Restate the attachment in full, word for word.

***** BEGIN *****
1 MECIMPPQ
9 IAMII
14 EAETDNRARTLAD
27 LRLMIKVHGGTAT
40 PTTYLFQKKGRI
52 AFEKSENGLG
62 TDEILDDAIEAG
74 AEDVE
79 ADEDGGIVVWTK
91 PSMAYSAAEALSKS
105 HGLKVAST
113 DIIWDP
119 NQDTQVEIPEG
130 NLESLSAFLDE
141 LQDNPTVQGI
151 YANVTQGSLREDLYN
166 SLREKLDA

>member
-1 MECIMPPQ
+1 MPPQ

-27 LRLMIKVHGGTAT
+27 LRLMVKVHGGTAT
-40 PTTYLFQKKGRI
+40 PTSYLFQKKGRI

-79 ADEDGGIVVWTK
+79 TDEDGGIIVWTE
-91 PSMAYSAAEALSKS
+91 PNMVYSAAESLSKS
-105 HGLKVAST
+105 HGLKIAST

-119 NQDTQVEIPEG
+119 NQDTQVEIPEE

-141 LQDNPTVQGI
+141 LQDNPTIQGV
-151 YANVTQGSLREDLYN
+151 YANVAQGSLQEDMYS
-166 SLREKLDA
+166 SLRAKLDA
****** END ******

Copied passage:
1 MECIMPPQ
9 IAMII
14 EAETDNRARTLAD
27 LRLMIKVHGGTAT
40 PTTYLFQKKGRI
52 AFEKSENGLG
62 TDEILDDAIEAG
74 AEDVE
79 ADEDGGIVVWTK
91 PSMAYSAAEALSKS
105 HGLKVAST
113 DIIWDP
119 NQDTQVEIPEG
130 NLESLSAFLDE
141 LQDNPTVQGI
151 YANVTQGSLREDLYN
166 SLREKLDA

>member
-1 MECIMPPQ
+1 MPPQ

-27 LRLMIKVHGGTAT
+27 LRLMVKVHGGTAT
-40 PTTYLFQKKGRI
+40 PTSYLFQKKGRI

-79 ADEDGGIVVWTK
+79 TDEDGGIIVWTE
-91 PSMAYSAAEALSKS
+91 PNMVYSAAESLSKS
-105 HGLKVAST
+105 HGLKIAST

-119 NQDTQVEIPEG
+119 NQDTQVEIPEE

-141 LQDNPTVQGI
+141 LQDNPTIQGV
-151 YANVTQGSLREDLYN
+151 YANVAQGSLQEDMYS
-166 SLREKLDA
+166 SLRAKLDA